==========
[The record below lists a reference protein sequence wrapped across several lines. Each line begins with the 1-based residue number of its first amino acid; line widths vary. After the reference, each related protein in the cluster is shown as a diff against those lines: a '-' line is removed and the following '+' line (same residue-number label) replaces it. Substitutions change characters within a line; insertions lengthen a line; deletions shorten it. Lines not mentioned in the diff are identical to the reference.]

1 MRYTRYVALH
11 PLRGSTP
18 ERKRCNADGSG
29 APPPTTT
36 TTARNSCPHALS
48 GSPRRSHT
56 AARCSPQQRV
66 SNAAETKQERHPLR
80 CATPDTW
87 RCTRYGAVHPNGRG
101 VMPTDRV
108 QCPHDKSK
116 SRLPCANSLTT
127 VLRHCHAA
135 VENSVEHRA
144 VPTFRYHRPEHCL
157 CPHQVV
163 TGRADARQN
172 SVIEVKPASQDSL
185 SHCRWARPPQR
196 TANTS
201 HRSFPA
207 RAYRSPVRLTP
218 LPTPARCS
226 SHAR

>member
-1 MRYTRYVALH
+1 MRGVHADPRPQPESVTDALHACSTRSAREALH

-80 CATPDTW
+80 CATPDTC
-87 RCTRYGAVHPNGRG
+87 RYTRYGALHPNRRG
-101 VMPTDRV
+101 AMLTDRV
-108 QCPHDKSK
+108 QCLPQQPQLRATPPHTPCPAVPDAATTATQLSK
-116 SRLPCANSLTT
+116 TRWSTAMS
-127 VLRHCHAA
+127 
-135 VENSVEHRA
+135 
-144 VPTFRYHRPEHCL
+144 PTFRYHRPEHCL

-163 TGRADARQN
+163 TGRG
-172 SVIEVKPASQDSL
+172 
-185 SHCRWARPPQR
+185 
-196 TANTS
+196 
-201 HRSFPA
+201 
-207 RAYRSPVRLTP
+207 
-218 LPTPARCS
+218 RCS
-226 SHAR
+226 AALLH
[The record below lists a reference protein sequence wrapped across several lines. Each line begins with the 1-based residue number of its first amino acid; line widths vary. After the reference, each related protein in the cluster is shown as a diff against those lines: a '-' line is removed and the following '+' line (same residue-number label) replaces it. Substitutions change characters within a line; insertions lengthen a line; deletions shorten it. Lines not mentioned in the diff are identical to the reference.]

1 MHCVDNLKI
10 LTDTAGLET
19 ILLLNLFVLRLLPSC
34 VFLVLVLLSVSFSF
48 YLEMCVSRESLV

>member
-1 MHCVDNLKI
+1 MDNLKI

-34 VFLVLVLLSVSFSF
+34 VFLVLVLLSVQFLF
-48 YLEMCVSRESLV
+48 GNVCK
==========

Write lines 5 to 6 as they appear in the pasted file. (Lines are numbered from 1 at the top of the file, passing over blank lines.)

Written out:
29 APPPTTT
36 TTARNSCPHALS